Hong Kong stocks snap back-to-back losses as UBS sees return of confidence in economy

Martin Choi
·3-min read

Hong Kong stocks rebounded from their worst back-to-back losses in six weeks as the city’s economy grew last quarter by more than economists predicted, buoying risk appetite.

The Hang Seng Index rose 0.7 per cent to 28,557.14. The index had slipped more than 3.2 per cent over the previous two sessions, the worst streak since March 24. Markets in mainland China remain shut until Wednesday for Labour Day.

Sinopec led gainers among blue chips, rising 4.1 per cent to HK$4.08, while PetroChina added 3.5 per cent to HK$2.92 as oil rallied for two days to above US$65 a barrel. Chinese apparel producer Anta Sports rose 3.1 per cent to HK$142.70, while smartphone maker Xiaomi added 1.4 per cent to HK$24.80.

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The city’s economy expanded 7.8 per cent from a year ago when it sank 9.1 per cent at the outset of Covid-19 pandemic, according to an advance estimate published by the statistics department late Monday. It was the fastest in 11 years, and exceeded consensus for a 3.7 per cent gain in a Bloomberg survey.

“We believe the growth recovery provides room for the government to focus more on other tasks,” William Deng, North Asia economist at UBS said in a note to clients on Tuesday. “In the near term, the most important task is to effectively combat Covid-19 and reduce the risk of another local wave.”

The economic performance reflects Hong Kong’s capacity to rebound from shocks and is likely to enhance confidence in its economy, the Swiss investment bank said. UBS likes market laggards, with relatively low valuations and fundamentals driven by potential border reopening and demand recovery, strategist Angus Chan added.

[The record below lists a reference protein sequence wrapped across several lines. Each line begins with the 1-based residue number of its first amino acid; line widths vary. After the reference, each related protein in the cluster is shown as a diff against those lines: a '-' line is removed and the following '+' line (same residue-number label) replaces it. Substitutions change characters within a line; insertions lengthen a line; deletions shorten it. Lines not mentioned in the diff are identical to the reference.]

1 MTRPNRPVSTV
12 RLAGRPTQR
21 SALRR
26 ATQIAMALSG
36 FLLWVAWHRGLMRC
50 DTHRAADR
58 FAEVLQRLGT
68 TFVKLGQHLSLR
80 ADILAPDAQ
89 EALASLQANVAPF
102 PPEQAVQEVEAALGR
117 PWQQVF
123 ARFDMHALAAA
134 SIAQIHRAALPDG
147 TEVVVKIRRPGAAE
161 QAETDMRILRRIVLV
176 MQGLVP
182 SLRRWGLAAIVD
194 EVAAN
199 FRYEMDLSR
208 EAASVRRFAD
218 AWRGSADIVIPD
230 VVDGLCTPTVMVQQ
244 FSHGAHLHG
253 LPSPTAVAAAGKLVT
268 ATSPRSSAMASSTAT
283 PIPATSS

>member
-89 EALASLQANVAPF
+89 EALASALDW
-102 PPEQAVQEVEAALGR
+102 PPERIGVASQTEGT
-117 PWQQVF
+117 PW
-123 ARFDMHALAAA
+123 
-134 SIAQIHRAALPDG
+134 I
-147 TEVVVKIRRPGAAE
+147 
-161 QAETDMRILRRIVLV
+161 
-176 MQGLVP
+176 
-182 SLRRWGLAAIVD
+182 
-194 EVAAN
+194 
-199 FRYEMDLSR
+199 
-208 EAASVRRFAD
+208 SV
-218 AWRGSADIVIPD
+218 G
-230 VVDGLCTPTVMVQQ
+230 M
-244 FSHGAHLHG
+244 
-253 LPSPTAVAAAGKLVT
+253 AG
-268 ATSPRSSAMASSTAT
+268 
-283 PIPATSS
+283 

Analysts at Nomura also expect Hong Kong’s growth to remain solid in coming months, on the back of a largely stable local Covid-19 situation, a push for speedier vaccination rate and further easing of social distancing rules, they said in a report.

Hong Kong’s borders have been largely closed since February last year, reducing tourist arrivals to a trickle. The government has been planning travel-bubble programmes with other countries to help revive part of the economy, including one with Singapore starting on May 26.

Ping An Insurance fell again, losing 0.8 per cent to HK$82.20 on top of a 2.5 per cent slump on Monday. China’s biggest insurer is leading a consortium of state-owned entities to restructure the assets of bankrupt Peking University Founder Group, involving an US$11.3 billion cash infusion.

In other Asia-Pacific markets, South Korea’s Kospi erased losses to rise 0.6 per cent while Australia’s S&P/ASX 200 added 0.6 per cent.

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